Bhaṭṭa, Annam. Tarkasaṃgraha. Varanasi: Chowkhambha, 2009. Print.
Fowler, Jeaneane. Perspectives of Reality: An Introduction to the Philosophy of Hinduism. Sussex Academic Press, 2002. Print.
Sage Kaṇāda sits beneath the sacred Parijata (Nyctanthes arbortritis) tree, with his texts on naturalism and atomism. His school postulates nine realities, symbolized by the nine particles swirling around him. His stress on understanding nature is indicated by the wide ocean behind and cosmic bodies in the sky above. Mahākāla, great time, reigns just above him.
VAIŚEṢIKA DARŚANA: THE SCHOOL OF PARTICULARITY
The darśanas of India are seen to concentrate their attention from the astronomical to the subatomic and at other times from the subtle to the cosmological. They have touched on both spectrums: investigating the most extensive and also exploring the most elemental of substances. As a result, it is not an oversight to state that thoughts on the subatomic are not exclusive to modern science. Ever since antiquity the Indian mind has ventured into the realm of atoms. The Vaiśeṣika Darśana stands as a testament of this journey. Sages trod a path from the atom to its subatomic parts. They described creation as the consequence of particles coming together and defined destruction as the result of their separation. In this light, the Vaiśeṣika Darśana anticipated the modern world’s understanding of reality.
The Vaiśeṣika Darśana’s name originates from its notion of particularity (viśeṣa). Udayanāchārya presents an etymology in his Kiraṇāvalī. He explains that the school is recognized as Vaiśeṣika because it offers a narration of viśeṣa or distinct entities.
Although this darśana’s principles can be traced back to antiquity, Rishi Kaṇāda presented their systematic formulation in the Vaiśeṣikasūtras, a text containing 370 aphorisms spread over ten chapters. The creation of this text eventually resulted in the Vaiśeṣika principles taking on the form of a darśana.
This form was later molded by many who followed. Among them, Praśastapāda is noteworthy for his creation of the Padārthadharmasaṅgraha, an expository text that later inspired the creation of many extensive commentaries. Other works including, Śrīdhara’s Nyāyakandalī, Udayanāchārya’s Kiraṇāvalī, Śrīvatsa’s (also known as Vallabhāchārya) Nyāyalīlāvatī and Vyomaśivāchārya’s Vyomavatīṭīkā are also well known in the darśana. Although these texts were predominantly dedicated to explicating and establishing Vaiśeṣika’s principles, much later attempts were also made by many, including Viśvanātha Pañchānana, the author of Nyāyasiddhāntamuktāvalī, and Annaṃ Bhaṭṭa, the creator of Tarkasaṃgraha, to consolidate both Nyāya and Vaiśeṣika into one comprehensive darśana.
Darśanic Definition of Vedic Dharma: Kaṇāda makes it very clear from the beginning of his Vaiśeṣikasūtras that the purpose of Vaiśeṣika is to investigate dharma.1 The aphorisms then continue by defining dharma as not any particular faith system, but rather the means to prosperity and liberation.2 How is dharma to be attained? The darśana answers that one must seek guidance of the Vedas in order to realize dharma.3 The aphorisms suggest that since the Vedas explain the nature of the entities of the world, an investigation of dharma is nothing other than to comprehend the nature of these entities. It is in this sense that, to the Vaiśeṣika, the dhārmika are understood to be “the learned.”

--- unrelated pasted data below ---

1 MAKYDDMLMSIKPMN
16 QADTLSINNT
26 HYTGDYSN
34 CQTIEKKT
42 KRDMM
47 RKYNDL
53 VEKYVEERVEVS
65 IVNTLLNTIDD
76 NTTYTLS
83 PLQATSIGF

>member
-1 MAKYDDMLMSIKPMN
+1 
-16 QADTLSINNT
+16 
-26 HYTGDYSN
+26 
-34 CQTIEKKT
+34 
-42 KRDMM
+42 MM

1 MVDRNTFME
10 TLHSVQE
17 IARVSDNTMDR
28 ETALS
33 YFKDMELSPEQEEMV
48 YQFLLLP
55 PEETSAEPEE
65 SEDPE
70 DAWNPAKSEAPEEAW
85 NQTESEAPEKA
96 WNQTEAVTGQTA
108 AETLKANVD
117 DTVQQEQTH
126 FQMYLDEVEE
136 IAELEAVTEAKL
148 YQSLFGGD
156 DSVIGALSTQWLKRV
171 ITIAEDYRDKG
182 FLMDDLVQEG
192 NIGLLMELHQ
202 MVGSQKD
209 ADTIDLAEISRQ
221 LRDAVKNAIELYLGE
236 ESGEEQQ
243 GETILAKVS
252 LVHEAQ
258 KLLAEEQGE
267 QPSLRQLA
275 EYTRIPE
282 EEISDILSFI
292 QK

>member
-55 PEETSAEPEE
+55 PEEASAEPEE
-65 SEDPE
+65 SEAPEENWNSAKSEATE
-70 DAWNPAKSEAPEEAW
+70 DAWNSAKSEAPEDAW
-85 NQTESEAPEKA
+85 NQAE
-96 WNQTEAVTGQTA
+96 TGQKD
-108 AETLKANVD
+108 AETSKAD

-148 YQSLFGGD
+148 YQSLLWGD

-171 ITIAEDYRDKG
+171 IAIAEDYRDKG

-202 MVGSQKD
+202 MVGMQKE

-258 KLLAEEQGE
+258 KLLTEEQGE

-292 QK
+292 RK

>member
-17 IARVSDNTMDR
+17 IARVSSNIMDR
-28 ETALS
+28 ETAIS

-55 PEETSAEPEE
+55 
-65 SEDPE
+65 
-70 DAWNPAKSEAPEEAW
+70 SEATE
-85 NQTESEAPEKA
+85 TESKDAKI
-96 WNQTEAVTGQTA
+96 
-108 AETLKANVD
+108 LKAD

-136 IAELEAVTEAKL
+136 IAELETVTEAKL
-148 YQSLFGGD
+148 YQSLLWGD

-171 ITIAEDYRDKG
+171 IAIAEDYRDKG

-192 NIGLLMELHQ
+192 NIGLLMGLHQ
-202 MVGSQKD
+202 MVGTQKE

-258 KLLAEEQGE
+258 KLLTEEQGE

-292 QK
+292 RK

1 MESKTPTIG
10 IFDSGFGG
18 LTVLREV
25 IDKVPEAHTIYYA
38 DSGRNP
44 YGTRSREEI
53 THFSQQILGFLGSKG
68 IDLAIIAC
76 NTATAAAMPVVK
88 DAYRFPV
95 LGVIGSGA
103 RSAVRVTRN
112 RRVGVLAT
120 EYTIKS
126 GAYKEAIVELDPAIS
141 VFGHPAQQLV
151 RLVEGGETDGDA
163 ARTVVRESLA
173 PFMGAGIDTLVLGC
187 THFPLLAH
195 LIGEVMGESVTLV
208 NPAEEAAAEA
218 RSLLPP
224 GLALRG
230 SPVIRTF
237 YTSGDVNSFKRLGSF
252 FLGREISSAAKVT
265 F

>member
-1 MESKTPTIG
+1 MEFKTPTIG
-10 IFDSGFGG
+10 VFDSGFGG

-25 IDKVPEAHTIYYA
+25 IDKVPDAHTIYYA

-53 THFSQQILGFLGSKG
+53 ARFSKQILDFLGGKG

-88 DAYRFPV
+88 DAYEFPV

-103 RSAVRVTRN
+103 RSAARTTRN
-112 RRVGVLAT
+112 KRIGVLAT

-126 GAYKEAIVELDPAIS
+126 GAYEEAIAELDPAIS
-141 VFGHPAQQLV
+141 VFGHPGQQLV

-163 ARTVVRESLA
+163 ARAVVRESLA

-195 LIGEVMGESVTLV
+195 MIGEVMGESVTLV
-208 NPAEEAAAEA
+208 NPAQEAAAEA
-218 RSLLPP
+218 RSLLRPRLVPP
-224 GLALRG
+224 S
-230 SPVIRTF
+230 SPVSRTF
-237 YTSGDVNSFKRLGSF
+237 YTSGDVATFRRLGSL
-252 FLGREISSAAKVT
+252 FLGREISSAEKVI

The World of Six: Kaṇāda commenced an investigation of dharma by partitioning the world into six different entities (padārthas):4 substance (dravya), quality (guṇa), action (karma), generality (sāmānya), particularity (viśeṣa) and inherence (samavāya). He then characterized them in the following way:
Substance is that in which qualities and action reside. Vaiśeṣika quantifies nine such substances: earth (pṛthivī), water (āpa), fire (tejas), wind (vāyu), ether (ākāśa), time (kāla), direction (dik), the self (ātman) and the mind (mana).5
Quality is that which resides in substance. There are twenty-four different types of qualities including color, taste, smell, touch, number, measurement and separateness.6
Action is movement. This movement resides in substance. It is divided into five types, each of which describes a particular direction in which movement takes place.7
Generality stands for generic property. For instance, there are many humans; but each has the same, what one would call, humanness that identifies them as humans. This humanness is an example of generality; it is believed to be singular, since there are not two types of humanness.
Particularity is that which distinguishes. In Vaiśeṣika, it is used to distinguish one particle (paramāṇu) from another.
Inherence is the relationship between two entities, one of whose existence cannot be without the other. The relationship between cane syrup and sweetness is one of samavāya. The type of relationship between an object and its parts is also known as samavāya.